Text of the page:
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Ryan Gregory

My lab studies:
1) Large-scale genome evolution, with a focus on the "C-value enigma," transposable elements, and whole-genome duplications.
2) DNA quantification methods to measure nuclear DNA content.
3) DNA-based methods for species identification and questions in evolutionary biology to understand how biological diversity arises at all levels.
4) Genome size evolution to understand the operation of natural selection and other evolutionary principles.
5) The interface between Integrative Genomics and Evolutionary Biology, otherwise disconnected fields within the biological sciences.

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Daniel Grunspan

My research background is on biology education, evolutionary medicine, and biocultural anthropology. Some of the themes I work on are: 1) student network formation in undergraduate classrooms and their impacts on learning; 2) the evolution of human social learning; and, 3) equity and biases in STEM and academic biology.

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Shoshanah Jacobs

I conduct research along three axes:
1) Education: Our research program is designed to serve at the leading edge of scholarship in experiential and transdisciplinary education. It is driven by the existing evidence base in pedagogical best practice, in partnership with community need.
2) Biomimetics: Nature is overflowing with inspiring solutions to the world's most wicked problems. We work to understand how knowledge is successfully accessed and how biology is taught to non-specialists.
3) Environmental Ecology: We study mate selection and nest energy dynamics of seabirds and large ocean regime changes though DNA metabarcoding. We are also currently looking at Personal Protective Equipment litter in metropolitan areas.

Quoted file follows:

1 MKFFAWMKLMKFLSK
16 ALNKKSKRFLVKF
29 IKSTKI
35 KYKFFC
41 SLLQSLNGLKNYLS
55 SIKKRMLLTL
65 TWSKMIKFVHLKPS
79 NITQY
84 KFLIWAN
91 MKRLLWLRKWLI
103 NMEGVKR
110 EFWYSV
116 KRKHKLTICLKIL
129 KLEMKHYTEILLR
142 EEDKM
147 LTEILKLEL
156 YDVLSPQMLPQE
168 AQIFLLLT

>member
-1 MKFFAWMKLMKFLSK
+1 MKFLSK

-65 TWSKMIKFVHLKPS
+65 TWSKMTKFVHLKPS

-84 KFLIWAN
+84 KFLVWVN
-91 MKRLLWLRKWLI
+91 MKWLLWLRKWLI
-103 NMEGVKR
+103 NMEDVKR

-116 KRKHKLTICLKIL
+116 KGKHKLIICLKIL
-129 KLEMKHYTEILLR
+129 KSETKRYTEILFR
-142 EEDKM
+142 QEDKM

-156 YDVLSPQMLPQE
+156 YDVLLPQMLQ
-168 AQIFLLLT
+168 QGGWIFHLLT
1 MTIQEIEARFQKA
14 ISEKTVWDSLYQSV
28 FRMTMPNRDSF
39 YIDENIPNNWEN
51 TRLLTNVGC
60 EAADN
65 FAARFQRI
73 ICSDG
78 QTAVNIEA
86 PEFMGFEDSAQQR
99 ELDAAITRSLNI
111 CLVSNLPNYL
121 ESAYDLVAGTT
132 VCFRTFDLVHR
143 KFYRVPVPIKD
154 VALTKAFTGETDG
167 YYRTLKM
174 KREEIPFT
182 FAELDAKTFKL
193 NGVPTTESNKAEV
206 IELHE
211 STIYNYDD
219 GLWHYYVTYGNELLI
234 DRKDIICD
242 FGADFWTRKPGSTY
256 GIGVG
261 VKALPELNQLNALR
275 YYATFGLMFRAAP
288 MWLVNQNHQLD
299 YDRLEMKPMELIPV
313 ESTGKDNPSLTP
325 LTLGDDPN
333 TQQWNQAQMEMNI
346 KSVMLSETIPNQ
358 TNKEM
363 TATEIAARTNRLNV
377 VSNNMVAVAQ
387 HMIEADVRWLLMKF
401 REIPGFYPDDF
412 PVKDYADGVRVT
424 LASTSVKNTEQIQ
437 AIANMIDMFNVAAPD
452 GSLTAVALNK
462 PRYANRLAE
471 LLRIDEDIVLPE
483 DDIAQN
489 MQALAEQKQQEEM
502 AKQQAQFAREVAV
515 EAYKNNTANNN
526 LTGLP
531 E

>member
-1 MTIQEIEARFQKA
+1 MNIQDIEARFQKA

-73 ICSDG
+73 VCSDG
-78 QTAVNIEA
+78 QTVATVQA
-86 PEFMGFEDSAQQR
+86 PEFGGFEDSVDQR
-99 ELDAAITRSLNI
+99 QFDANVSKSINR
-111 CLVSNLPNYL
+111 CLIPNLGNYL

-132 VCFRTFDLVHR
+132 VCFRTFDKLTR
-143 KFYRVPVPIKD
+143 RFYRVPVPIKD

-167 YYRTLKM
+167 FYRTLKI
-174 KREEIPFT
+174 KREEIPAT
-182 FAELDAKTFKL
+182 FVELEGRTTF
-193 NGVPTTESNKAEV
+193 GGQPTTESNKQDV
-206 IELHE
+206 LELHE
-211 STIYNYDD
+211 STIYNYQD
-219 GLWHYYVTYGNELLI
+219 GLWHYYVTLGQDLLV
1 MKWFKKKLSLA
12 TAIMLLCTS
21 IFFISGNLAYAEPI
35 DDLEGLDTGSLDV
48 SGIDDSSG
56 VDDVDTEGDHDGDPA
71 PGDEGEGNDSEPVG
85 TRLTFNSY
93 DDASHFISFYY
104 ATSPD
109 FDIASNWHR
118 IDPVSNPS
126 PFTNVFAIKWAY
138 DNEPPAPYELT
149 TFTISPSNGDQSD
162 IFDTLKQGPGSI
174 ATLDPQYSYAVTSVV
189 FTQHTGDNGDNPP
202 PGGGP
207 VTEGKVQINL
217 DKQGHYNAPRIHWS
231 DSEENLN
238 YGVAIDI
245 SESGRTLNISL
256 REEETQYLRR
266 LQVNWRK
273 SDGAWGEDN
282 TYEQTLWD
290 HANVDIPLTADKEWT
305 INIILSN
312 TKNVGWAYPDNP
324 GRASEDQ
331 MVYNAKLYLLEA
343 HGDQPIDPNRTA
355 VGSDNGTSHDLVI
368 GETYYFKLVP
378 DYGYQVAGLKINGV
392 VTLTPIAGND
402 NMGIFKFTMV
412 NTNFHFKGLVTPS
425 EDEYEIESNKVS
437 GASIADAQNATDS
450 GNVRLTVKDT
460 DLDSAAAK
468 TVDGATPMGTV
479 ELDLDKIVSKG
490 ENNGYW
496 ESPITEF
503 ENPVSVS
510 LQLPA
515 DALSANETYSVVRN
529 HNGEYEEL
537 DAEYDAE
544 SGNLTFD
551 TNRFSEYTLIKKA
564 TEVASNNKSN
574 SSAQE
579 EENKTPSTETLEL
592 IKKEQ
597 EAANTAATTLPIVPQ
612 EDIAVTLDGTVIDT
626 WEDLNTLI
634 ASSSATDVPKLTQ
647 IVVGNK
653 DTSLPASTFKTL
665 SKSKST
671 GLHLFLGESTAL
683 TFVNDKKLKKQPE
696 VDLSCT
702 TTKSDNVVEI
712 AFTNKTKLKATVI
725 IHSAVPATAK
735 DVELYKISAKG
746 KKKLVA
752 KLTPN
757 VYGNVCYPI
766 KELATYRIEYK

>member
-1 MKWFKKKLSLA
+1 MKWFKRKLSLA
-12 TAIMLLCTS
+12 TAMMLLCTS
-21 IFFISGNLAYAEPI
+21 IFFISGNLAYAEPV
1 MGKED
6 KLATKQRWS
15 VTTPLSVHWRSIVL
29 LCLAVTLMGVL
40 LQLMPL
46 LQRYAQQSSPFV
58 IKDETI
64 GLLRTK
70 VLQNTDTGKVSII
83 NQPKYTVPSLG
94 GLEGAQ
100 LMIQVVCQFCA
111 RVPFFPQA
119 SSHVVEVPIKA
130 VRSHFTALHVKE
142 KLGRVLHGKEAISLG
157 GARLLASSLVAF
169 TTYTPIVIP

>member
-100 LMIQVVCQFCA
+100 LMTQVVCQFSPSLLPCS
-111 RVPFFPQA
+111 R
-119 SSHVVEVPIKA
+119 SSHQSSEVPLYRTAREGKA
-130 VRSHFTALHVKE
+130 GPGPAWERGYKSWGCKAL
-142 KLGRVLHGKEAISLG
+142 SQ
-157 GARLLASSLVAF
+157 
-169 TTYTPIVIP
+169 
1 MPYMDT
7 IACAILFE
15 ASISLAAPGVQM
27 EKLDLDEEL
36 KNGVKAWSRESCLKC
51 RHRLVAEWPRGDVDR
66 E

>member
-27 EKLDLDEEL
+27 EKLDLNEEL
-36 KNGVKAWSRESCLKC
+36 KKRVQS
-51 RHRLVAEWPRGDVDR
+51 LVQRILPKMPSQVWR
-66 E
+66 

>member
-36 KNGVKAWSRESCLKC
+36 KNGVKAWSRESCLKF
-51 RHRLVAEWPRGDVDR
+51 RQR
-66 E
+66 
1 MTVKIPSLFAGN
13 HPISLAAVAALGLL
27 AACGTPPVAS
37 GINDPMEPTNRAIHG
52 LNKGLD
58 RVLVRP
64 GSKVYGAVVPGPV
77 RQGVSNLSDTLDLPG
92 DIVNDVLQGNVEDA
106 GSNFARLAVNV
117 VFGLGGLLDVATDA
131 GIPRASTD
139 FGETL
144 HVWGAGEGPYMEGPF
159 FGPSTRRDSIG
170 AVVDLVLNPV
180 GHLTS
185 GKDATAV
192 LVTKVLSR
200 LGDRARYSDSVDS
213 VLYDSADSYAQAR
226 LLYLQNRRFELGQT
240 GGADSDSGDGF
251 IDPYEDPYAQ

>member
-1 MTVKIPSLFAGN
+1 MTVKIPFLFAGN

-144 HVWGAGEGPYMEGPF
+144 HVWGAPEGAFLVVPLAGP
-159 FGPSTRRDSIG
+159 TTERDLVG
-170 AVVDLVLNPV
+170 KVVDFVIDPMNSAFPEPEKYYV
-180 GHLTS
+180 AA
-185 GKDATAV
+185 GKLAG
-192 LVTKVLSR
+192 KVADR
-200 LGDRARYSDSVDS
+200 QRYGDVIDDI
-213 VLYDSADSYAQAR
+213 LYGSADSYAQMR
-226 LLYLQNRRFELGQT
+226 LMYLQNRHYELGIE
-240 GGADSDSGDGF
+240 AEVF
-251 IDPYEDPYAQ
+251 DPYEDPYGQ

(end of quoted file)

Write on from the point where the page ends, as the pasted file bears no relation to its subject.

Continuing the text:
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Hafiz Maherali

We study the evolution of plant function and its mechanistic links to the ecological functioning of populations, communities and ecosystems. We study how and why plant functional traits evolve, and how these traits influence the outcome of ecological interactions that are known to shape community assembly, such as competition and mutualism. To do this work, we use several approaches, including comparative analyses among populations and species, observations of natural selection in the wild, and experimental studies that manipulate the identity of selective agents experienced by populations. We explore how traits influence community assembly and ecosystem function by carrying out experimental studies in controlled environments and in the field.

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Elizabeth Mandeville

I study evolution in heterogeneous environments, over large geographic ranges, and in the presence of variable species assemblages by using computational approaches and bioinformatics techniques to analyze large, high-resolution genomic datasets. My work revolves around two focal questions: 1) How consistent are evolutionary and ecological outcomes of species interactions? and 2) To what extent are species evolutionarily cohesive across their ranges? Most of the fish species I study are affected by human-mediated disturbances, including species introductions and fragmentation of aquatic habitat by dams. I use large genomic, ecological, and isotopic datasets to understand how evolutionary processes function across ecological contexts.

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Rob McLaughlin

In one main component, my students examine changes in the biodiversity of stream fishes caused by in-stream barriers used to control sea lamprey in the Laurentian Great Lakes. In a second main component, my students use smaller scale approaches focused on diversification in the foraging and migratory movements of brook charr (Salvelinus fontinalis) to understand the role that individual differences in behaviour have in facilitating population divergence in physiology, morphology, and life history, and the creation of new biodiversity. My research program has two, additional minor components: 1) assessing the effects of agricultural practices on stream fishes and 2) examining basic research questions related to animal movement.